Business Intelligence tools transform raw data into consumable information, but translating the findings can oftentimes be difficult to interpret. The art of conveying ideas effectively is a timeless challenge that transcends boundaries. From subtle nuances lost in translation to finding the right words to captivate an audience, conveying ideas requires finesse.
Business intelligence (BI) refers to the data analysis and reporting tools used to identify trends, patterns, and opportunities. Analytics help to gain insights and make informed business decisions related to real estate operations, investment, and overall business strategy.
In this blog, we’ll talk about how to interpret data sources to positively affect business performance. I’ll give you my first-hand experience and break down what you need to know about business intelligence tools. Keep reading to see why I like to refer to the term “business intelligence” as the “owl” of corporate real estate.
Bridging the Business Intelligence Gap
As an industrial engineer, my time is essentially spent as a BI interpreter working with a diverse range of stakeholders. I find myself constantly bridging the gap between technical concepts and practical implementation. Efficiently facilitating effective communication among clients, executives, brokers, programmers, and many others.
Business intelligence for corporate real estate serves two primary functions in the form of answering two sets of questions:
- Reporting: What do we have and what are we doing?
- Analytics: What are the opportunities and what are our options?
The goal is to empower real estate professionals and decision-makers with actionable insights. Subsequently optimizing operations, enhancing profitability, mitigating risks, and making informed investment decisions.
What do we have and what are we doing?
Reporting is most frequently associated with portfolio metrics or transaction and capital projects details. For portfolio metrics, business intelligence provides a comprehensive view of the corporate real estate portfolio, encompassing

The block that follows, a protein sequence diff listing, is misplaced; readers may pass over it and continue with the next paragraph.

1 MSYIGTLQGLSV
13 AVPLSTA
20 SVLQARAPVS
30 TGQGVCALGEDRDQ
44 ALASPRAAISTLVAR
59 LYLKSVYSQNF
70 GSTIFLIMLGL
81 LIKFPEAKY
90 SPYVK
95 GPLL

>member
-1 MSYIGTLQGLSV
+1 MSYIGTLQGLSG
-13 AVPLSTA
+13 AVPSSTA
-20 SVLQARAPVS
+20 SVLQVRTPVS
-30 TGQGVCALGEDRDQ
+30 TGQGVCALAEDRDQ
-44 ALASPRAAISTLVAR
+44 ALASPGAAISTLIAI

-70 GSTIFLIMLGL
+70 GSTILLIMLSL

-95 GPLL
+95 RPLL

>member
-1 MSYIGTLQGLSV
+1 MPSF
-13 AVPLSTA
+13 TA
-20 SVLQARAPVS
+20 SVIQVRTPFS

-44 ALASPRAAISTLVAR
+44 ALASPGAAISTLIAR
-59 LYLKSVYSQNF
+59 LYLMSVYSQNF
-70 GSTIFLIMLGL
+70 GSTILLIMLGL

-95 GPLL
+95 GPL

- the current state
- changes over time
- data quality monitoring
It consolidates data on assets, leases, occupancy rates, financial performance, and other key metrics into intuitive dashboards and reports.
Decision-makers can assess the portfolio’s health, identify trends, and make informed strategic decisions based on accurate and reliable information. Additionally, data quality monitoring ensures the integrity and accuracy of the portfolio data. Thus, enabling stakeholders to have confidence in the insights derived from the business intelligence system.
BI tools for transactions and capital projects offer a range of capabilities to support effective management. It provides resource monitoring, allowing decision-makers to track and allocate resources efficiently.
- Capacity planning features enable organizations to optimize resource utilization. Ensuring that projects are adequately staffed while individual resources are not over-booked risking burn-out.
- Risk mitigation is facilitated through the identification and analysis of upcoming critical dates, milestones, and other potential project risks. Enabling proactive measures to be taken before major costly issues arise.
- Historical analysis of processes provides insights into past projects, helping improve future project planning and execution.
By leveraging business intelligence, organizations can enhance project efficiency, minimize risks, and drive successful outcomes for transactions and capital projects.
What are the opportunities and what are our options?
Typically, business analytics are associated with two levels: portfolio level and transaction level.
Portfolio Level – Strategic Planning
For strategic planning, business intelligence provides essential insights and tools to guide decision-making. It facilitates the development of portfolio plans by analyzing key factors such as asset performance, market trends, and business goals.
Decision-makers can assess the magnitude of opportunities within their real estate portfolio, identifying areas for growth, consolidation, or optimization. By comparing plan versus actual data, organizations can evaluate the effectiveness of their strategic initiatives and make data-driven adjustments to optimize performance.
Business intelligence empowers stakeholders to align their real estate portfolio with broader business objectives. Thus, ensuring a proactive and strategic approach to portfolio management.
Transaction Level – Tactical Delivery
For transaction analysis, business intelligence equips decision-makers with valuable tools to evaluate potential real estate transactions. It facilitates rent forecasting by analyzing historical market rates, vacancy trends, and economic indicators.
This enables organizations to project future rent obligations and make informed decisions regarding lease negotiations and lease versus buy decisions.
- Market studies provide comprehensive insights into local real estate markets. This helps organizations understand supply and demand dynamics, competitive landscapes, and market trends.